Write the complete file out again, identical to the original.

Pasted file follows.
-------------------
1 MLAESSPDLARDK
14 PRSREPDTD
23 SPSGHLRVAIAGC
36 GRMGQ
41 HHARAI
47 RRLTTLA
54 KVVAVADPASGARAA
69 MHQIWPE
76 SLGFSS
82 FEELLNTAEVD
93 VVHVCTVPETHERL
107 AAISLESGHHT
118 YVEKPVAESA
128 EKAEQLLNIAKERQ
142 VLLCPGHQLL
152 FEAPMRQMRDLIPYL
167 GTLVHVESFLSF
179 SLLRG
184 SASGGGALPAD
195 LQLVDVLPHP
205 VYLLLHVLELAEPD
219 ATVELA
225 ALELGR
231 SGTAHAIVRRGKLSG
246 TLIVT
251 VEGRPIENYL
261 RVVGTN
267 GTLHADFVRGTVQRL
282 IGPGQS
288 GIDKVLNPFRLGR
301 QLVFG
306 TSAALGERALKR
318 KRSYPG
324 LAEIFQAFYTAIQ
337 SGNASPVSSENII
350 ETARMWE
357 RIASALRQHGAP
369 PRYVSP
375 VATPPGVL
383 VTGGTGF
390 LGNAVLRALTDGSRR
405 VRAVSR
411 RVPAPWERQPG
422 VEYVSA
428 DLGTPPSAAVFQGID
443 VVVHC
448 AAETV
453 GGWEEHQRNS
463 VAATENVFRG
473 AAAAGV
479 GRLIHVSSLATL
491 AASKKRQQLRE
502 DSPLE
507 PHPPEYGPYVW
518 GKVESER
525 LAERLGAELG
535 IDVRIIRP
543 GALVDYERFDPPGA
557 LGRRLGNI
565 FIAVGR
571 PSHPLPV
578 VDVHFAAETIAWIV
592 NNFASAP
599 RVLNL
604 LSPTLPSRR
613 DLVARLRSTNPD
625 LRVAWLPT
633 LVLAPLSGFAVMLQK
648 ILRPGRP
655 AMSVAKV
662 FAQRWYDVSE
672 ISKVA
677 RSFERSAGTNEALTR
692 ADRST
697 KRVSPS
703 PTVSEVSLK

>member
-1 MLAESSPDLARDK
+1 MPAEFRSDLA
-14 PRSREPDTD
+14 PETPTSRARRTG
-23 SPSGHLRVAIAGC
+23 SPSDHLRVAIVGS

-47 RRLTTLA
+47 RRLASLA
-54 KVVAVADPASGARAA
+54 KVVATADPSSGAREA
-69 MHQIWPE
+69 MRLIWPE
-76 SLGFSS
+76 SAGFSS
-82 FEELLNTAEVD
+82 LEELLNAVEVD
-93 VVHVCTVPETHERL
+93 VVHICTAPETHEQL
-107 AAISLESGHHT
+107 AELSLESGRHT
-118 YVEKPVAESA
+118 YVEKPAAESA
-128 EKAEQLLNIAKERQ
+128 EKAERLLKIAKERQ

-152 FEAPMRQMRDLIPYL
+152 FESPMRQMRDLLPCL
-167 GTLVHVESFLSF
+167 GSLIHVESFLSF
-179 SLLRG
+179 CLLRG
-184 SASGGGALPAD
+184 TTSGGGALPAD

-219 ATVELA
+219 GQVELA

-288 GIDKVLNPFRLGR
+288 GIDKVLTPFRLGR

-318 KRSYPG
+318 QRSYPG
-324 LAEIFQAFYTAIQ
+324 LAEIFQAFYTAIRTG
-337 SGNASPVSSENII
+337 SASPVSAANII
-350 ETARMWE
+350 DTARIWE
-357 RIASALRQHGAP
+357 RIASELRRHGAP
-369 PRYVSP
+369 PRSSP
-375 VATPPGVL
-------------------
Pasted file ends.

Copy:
1 MLAESSPDLARDK
14 PRSREPDTD
23 SPSGHLRVAIAGC
36 GRMGQ
41 HHARAI
47 RRLTTLA
54 KVVAVADPASGARAA
69 MHQIWPE
76 SLGFSS
82 FEELLNTAEVD
93 VVHVCTVPETHERL
107 AAISLESGHHT
118 YVEKPVAESA
128 EKAEQLLNIAKERQ
142 VLLCPGHQLL
152 FEAPMRQMRDLIPYL
167 GTLVHVESFLSF
179 SLLRG
184 SASGGGALPAD
195 LQLVDVLPHP
205 VYLLLHVLELAEPD
219 ATVELA
225 ALELGR
231 SGTAHAIVRRGKLSG
246 TLIVT
251 VEGRPIENYL
261 RVVGTN
267 GTLHADFVRGTVQRL
282 IGPGQS
288 GIDKVLNPFRLGR
301 QLVFG
306 TSAALGERALKR
318 KRSYPG
324 LAEIFQAFYTAIQ
337 SGNASPVSSENII
350 ETARMWE
357 RIASALRQHGAP
369 PRYVSP
375 VATPPGVL
383 VTGGTGF
390 LGNAVLRALTDGSRR
405 VRAVSR
411 RVPAPWERQPG
422 VEYVSA
428 DLGTPPSAAVFQGID
443 VVVHC
448 AAETV
453 GGWEEHQRNS
463 VAATENVFRG
473 AAAAGV
479 GRLIHVSSLATL
491 AASKKRQQLRE
502 DSPLE
507 PHPPEYGPYVW
518 GKVESER
525 LAERLGAELG
535 IDVRIIRP
543 GALVDYERFDPPGA
557 LGRRLGNI
565 FIAVGR
571 PSHPLPV
578 VDVHFAAETIAWIV
592 NNFASAP
599 RVLNL
604 LSPTLPSRR
613 DLVARLRSTNPD
625 LRVAWLPT
633 LVLAPLSGFAVMLQK
648 ILRPGRP
655 AMSVAKV
662 FAQRWYDVSE
672 ISKVA
677 RSFERSAGTNEALTR
692 ADRST
697 KRVSPS
703 PTVSEVSLK

>member
-1 MLAESSPDLARDK
+1 MPAEFRSDLA
-14 PRSREPDTD
+14 PETPTSRARRTG
-23 SPSGHLRVAIAGC
+23 SPSDHLRVAIVGS

-47 RRLTTLA
+47 RRLASLA
-54 KVVAVADPASGARAA
+54 KVVATADPSSGAREA
-69 MHQIWPE
+69 MRLIWPE
-76 SLGFSS
+76 SAGFSS
-82 FEELLNTAEVD
+82 LEELLNAVEVD
-93 VVHVCTVPETHERL
+93 VVHICTAPETHEQL
-107 AAISLESGHHT
+107 AELSLESGRHT
-118 YVEKPVAESA
+118 YVEKPAAESA
-128 EKAEQLLNIAKERQ
+128 EKAERLLKIAKERQ

-152 FEAPMRQMRDLIPYL
+152 FESPMRQMRDLLPCL
-167 GTLVHVESFLSF
+167 GSLIHVESFLSF
-179 SLLRG
+179 CLLRG
-184 SASGGGALPAD
+184 TTSGGGALPAD

-219 ATVELA
+219 GQVELA

-288 GIDKVLNPFRLGR
+288 GIDKVLTPFRLGR

-318 KRSYPG
+318 QRSYPG
-324 LAEIFQAFYTAIQ
+324 LAEIFQAFYTAIRTG
-337 SGNASPVSSENII
+337 SASPVSAANII
-350 ETARMWE
+350 DTARIWE
-357 RIASALRQHGAP
+357 RIASELRRHGAP
-369 PRYVSP
+369 PRSSP
-375 VATPPGVL